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Moving from prototyping to production has its challenges, one of them being programming firmware onto systems. Indeed, flashing one board during development is straightforward. However, installing code on a myriad of devices simultaneously is a whole different process. One answer to this problem takes the form of the GangFlasher-ST, an in-circuit programming software tool from Elprotronic, an ST Authorized Partner. Until now, the tool was only compatible with the STM32MP1, but the Canadian company recently announced support for the STM32L4, STM32L5,￼ and STM32H7.
GangFlasher-ST and the Journey From Development to Production
From 1 Target to 8 Targets, 40 MB/s, with Support for Secure Provisioning on STM32 MCUs and MPUs
With one license of GangFlasher-ST, engineers can flash up to eight targets simultaneously while competing alternatives work on one target at a time. On the STM32MP1, the software can also reach download speeds of up to 40 MB/s per target. The GangFlasher-ST is thus ten to twenty times faster than a standard DFU-USB connection. The software is also compatible with secure provisioning mechanisms like Secure Secret Provisioning (SSP) on the STM32MP1 and Secure Firmware Install (SFI) on compatible STM32 microcontrollers. Today that means the STM32L5 and the STM32H7 but support for more STM32 SFI MCUs is on the way.
From STM32CubeProgrammer to GangFlasher-ST
As we sat down with Elprotronic, Adam Czajkowski, its Vice-President, explained that customers were the ones requesting support for ST microcontrollers. Indeed, most engineers working on an STM32 are familiar with ST tools such as STM32CubeProgrammer. The latter serves them well as a flashing and debugging tool during development. For instance, developers can access certain sections of the memory, update registers, and more. However, the STM32CubeProgrammer license doesn’t cover a production environment because the utility is not suitable for such a use case. Hence, once teams move onto prototyping, they need a platform that can flash their board rapidly and efficiently. That’s what Elprotronic aimed to accomplish with the GangFlasher-ST. Originally, the tool only supported the STM32MP1. However, customers soon requested support for STM32 MCUs as well, which led to the recent update.
From a Development Board to a System-in-Package
The GangFlasher-ST solves another issue that receives less attention but is increasingly important. When working on an STM32MP1, teams often move from an ST development board to a custom board rapidly. System-in-Package makers, like Octavo, another ST Authorized Partner, can be a tremendous help. Indeed, they can work with customers to hasten developments. However, because of the custom nature of a board from Octavo programming it is quite different from simply using STM32CubeProgrammer with an ST platform. Hence, to simplify the in-circuit programming process on a SiP, the GangFlasher-ST micro Linux kernel can take the device tree from the manufacturer and automatically flash the STM32 MPU with all the proper partitions. The fact that the Elprotronic utility automates the process makes the use of a system-in-package even more practical.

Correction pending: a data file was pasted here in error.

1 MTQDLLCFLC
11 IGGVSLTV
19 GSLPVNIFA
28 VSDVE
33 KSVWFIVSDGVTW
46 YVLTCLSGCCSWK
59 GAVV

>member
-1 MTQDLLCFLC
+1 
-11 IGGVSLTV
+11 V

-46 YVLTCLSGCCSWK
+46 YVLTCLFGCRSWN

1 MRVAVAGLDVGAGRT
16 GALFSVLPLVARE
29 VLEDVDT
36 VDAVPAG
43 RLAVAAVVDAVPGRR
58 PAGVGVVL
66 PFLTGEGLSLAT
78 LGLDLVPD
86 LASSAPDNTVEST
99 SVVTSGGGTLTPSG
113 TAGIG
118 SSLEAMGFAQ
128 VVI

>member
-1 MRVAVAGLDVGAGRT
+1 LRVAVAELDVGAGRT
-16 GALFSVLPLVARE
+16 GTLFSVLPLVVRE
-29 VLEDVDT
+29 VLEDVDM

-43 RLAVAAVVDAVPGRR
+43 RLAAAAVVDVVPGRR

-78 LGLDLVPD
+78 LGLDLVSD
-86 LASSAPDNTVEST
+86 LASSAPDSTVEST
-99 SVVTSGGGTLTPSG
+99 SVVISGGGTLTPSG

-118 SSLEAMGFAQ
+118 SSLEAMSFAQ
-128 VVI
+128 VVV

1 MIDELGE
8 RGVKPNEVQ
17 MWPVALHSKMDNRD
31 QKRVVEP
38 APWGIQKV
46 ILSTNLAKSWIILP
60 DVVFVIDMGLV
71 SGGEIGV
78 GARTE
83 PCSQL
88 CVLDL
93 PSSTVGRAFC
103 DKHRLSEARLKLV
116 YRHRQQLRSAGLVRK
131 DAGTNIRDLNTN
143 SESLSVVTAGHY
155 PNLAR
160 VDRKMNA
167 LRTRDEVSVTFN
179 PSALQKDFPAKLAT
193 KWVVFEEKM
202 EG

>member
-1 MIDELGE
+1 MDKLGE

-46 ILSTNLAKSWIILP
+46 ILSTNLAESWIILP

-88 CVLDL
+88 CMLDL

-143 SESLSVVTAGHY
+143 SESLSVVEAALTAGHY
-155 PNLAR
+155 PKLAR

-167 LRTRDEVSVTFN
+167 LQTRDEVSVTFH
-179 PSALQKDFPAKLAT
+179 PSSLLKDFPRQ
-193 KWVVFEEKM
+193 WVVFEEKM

GangFlasher-ST and the Exploration of the Developers’ Workflow
Looking at the Micro Kernel
To reach 40 MB/s on the STM32MP1, Elprotronic relied on its expertise in USB drivers and OpenSTLinux. The company used ST documentation, the Yocto Builder, and the OpenSTLinux Developer Package to build a microkernel. The Linux environment contains drivers and tools that take full advantage of the USB 2.0 port. Hence, instead of being limited to the 2 MB/s of a standard DFU-USB connection, the link can reach up to 40 MB/s in real-world conditions. As Adam explained, Elprotronic used the STM32 MPU Wiki and our documentation to hasten developments. Additionally, he told us our work with the open-source community meant OpenSTLinux was close to a traditional Linux distribution. As a result, the Canadian developers could use familiar tools that simplified their workflow.
Studying the STM32HSM Support
While the micro Linux kernel is necessary to reach 40 MB/s, all other features are available on the STM32 microprocessors and microcontrollers. Recently, the GangFlasher-ST even got support for SSP and SFI. Put simply, developers can use an STM32HSM to encrypt their firmware, then use the tool from Elprotronic to decrypt it inside a compatible device. GangFlasher-ST can also monitor and limit the number of programmed STM32 devices to ensure a manufacturer doesn’t misplace a board.
Owning the Multithreaded Management
Another advantage of the GangFlasher-ST is that it can adapt to a wide range of production setups. Teams with minimalist needs can even get a version of the software for Raspberry Pi and create an efficient setup. On the other hand, it’s possible to go all out. Elprotronic can target more than one board because it worked on multithreading its application. Put simply, there’s one thread per target and one master thread that serves as a conductor. Typically, one classic system will need one license, which will cover eight devices. However, some customers do buy multiple licenses and create powerful rigs to increase their output vastly. Elprotronic even offers floating licenses to help companies that need more flexibility.
The best way to try GangFlasher-ST would be to grab an STM32 evaluation board like the STM32MP157F-EV1, NUCLEO-H753ZI, or NUCLEO-L552ZE-Q, which supports Secure Boot. Elprotronic offers a 15-day free trial version of its software to help evaluate it. There’s also a more cost-effective license for up to 2 targets for smaller projects.